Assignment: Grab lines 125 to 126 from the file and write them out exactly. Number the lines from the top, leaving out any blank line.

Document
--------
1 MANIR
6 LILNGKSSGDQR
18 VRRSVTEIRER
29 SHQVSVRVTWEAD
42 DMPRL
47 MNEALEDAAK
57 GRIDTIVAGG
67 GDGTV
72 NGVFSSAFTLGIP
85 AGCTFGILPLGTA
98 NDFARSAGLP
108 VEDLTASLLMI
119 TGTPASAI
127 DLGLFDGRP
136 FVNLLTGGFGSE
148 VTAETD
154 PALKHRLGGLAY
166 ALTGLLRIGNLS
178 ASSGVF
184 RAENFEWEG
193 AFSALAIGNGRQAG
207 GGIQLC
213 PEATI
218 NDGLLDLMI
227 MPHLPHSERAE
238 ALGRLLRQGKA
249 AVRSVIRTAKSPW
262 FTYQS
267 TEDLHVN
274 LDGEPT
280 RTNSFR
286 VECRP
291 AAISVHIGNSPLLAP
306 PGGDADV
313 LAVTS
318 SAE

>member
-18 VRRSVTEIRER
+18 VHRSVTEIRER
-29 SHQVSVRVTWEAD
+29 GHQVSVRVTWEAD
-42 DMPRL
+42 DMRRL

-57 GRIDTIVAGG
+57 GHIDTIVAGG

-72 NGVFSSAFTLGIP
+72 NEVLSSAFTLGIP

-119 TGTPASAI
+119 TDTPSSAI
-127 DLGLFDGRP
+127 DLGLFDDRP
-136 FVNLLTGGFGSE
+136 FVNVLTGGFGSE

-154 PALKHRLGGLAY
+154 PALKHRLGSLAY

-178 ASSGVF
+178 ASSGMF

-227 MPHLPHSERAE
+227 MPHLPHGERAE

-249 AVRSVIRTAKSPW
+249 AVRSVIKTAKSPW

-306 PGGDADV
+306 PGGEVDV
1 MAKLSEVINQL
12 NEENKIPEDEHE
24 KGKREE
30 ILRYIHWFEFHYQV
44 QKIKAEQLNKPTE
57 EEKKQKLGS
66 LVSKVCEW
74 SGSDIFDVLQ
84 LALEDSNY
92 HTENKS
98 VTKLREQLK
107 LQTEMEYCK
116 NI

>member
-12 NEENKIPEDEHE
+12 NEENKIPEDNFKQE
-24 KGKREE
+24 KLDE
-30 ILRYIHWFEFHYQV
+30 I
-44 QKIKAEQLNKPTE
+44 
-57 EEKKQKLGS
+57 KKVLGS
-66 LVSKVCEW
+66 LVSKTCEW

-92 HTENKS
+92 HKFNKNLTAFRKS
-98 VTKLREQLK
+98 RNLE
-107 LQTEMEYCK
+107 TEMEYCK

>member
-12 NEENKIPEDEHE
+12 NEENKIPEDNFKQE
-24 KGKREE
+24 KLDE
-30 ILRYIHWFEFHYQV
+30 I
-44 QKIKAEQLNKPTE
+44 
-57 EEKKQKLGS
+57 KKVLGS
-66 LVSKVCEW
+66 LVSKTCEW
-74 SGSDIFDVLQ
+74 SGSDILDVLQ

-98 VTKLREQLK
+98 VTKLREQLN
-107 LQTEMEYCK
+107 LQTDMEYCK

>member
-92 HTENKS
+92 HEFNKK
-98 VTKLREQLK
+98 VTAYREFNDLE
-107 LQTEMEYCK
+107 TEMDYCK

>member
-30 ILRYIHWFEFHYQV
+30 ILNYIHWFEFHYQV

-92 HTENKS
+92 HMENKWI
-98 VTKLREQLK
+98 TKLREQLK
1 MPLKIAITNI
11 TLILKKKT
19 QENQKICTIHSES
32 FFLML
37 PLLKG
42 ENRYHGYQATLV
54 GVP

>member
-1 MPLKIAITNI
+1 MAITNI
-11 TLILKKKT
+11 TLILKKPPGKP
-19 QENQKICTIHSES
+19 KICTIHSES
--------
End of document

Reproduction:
-92 HTENKS
+92 HMENKWI